How to Build Your 1. d4 Repertoire - GM Jan Gustafsson ... and more


On Magnus Carlsen - GMs Gustafsson / Jussupov

Posted on March 30,2015 By OnlineChessLessons.NET Contributor in Strategy & Game Review, All Articles w/ Videos. Improve by studying the games of the World Champion! In the "On Magnus Carlsen" video series, the GMs Gustafsson and Jussupov show you the current world number one chess player and World Champion in a dazzling series of games. These games chronicle his rise as a player and show his improvement from the past up to the current day. The Grandmasters presenting the material are also highly regarded players and do a terrific job of explaining the thin[...]

Typical play in French for White (Part II)

Posted on March 27,2015 By GM Levan Aroshidze in Strategy & Game Review. The French middle game is rich with strategic and dynamic ideas. Even during the opposite castles, it is not so clear whether white has to attack the king or has to play against the Black's "bad bishop". In the end, everything depends on the concrete position. Black normally tries to exchange his bad bishop and develop initiative on the queenside. Let's analyze typical middle game position that arose in my game against GM Peralta. Aroshidze 2537[...]

How to Build Your 1. d4 Repertoire - GM Jan Gustafsson

Posted on March 26,2015 By OnlineChessLessons.NET Contributor in Strategy & Game Review, Chess Openings, All Articles w/ Videos. Use 1. d4 as a strong weapon against your opponent! In the video series, "How to Build Your 1. d4 Repertoire", GM Jan Gustafsson teaches you about all the different openings that can be played against 1. d4 and how white can combat each one of them. Jan focuses a lot on being unpredictable by not playing the same exact line in every game against black and emphasizes how the best players in the world are also the most flexible. He also shows you h[...]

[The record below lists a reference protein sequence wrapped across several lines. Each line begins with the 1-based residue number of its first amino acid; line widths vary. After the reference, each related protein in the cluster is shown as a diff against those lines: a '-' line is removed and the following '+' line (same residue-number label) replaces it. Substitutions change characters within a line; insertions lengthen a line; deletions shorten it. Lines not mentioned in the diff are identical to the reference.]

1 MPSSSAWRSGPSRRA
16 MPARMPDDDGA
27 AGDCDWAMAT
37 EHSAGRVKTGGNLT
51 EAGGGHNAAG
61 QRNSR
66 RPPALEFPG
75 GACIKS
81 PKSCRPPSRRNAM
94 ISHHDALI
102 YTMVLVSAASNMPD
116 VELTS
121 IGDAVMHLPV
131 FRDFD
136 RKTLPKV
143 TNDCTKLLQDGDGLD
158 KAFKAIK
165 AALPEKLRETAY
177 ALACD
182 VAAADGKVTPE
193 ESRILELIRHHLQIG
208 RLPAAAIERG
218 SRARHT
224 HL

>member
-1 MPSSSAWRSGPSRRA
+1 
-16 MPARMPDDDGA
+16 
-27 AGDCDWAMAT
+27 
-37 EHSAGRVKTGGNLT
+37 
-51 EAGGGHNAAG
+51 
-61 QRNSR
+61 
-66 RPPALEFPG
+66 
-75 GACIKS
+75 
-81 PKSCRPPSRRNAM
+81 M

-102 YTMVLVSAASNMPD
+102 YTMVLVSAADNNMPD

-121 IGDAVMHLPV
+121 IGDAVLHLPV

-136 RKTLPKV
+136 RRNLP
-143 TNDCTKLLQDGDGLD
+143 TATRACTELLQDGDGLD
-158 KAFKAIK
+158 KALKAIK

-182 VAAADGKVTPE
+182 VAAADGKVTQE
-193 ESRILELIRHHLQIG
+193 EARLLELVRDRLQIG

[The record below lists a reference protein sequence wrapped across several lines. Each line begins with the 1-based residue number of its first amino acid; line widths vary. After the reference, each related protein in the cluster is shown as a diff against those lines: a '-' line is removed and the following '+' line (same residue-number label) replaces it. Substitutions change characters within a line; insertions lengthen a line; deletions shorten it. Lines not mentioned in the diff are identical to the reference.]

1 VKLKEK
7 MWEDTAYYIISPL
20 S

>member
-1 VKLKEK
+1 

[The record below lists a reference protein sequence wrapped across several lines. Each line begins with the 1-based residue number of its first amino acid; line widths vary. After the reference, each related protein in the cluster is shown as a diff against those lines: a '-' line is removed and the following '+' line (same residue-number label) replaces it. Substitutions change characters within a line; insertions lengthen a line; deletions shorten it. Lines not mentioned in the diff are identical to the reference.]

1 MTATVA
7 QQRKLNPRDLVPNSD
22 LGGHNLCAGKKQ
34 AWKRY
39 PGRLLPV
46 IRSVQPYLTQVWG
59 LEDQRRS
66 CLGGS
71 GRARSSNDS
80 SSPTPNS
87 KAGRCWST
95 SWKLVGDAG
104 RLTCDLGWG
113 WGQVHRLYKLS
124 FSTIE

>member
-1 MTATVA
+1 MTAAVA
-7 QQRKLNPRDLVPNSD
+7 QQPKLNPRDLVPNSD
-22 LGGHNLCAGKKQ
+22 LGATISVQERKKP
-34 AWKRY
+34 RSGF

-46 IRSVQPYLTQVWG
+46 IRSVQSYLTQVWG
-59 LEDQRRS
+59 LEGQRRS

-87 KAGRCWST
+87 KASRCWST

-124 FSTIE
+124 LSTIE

Typical play in French for White (Part I)

Posted on March 25,2015 By GM Levan Aroshidze in Strategy & Game Review, Chess Openings, General Chess Articles, Beginner's Corner. Nowadays French Defence is again becoming popular on the high level. We see new ideas and theoretical discussions in almost every line of this playing system. Weakness of this opening setup is the passive light-squared bishop on c8, but as a compensation, - Black gets active play in the center. Let's analyze one of my recent games against the strong GM Peralta. Aroshidze 2537 - Peralta 2582 C 11 1.e4 e6 2.d4 d5 3.Nc3 Nf6 One of the main continua[...]

OnlineChessLessons.net is a producer of thousands of free chess articles and free chess videos by FIDE chess masters. They recently released the renowned Empire Chess series that has been taking the chess world by storm. Please consider checking out their chess blog and chess shop with tons of free updated previews.

Monday, March 30, 2015

Chess is a global game and it’s fitting that the 3-time champions represent a global university


Webster University Chess Team Wins Third Consecutive National Championship
March 30, 2015

Webster University’s chess team won its third straight College Chess Final Four championship over the weekend. The championship team is now undefeated in all college chess matches for three years in a row.

The win also set a new record for Coach Susan Polgar. This is the first time that a coach has headed five consecutive winning teams – three as the coach at Webster University and two as the coach at Texas Tech. She also is the first female coach to lead any college team to five straight national championships.

“I am proud of the Webster University students who are able to compete on the national stage,” said President Elizabeth (Beth) J. Stroble. “Chess is a global game and it’s fitting that the three-time champions represent a global university.”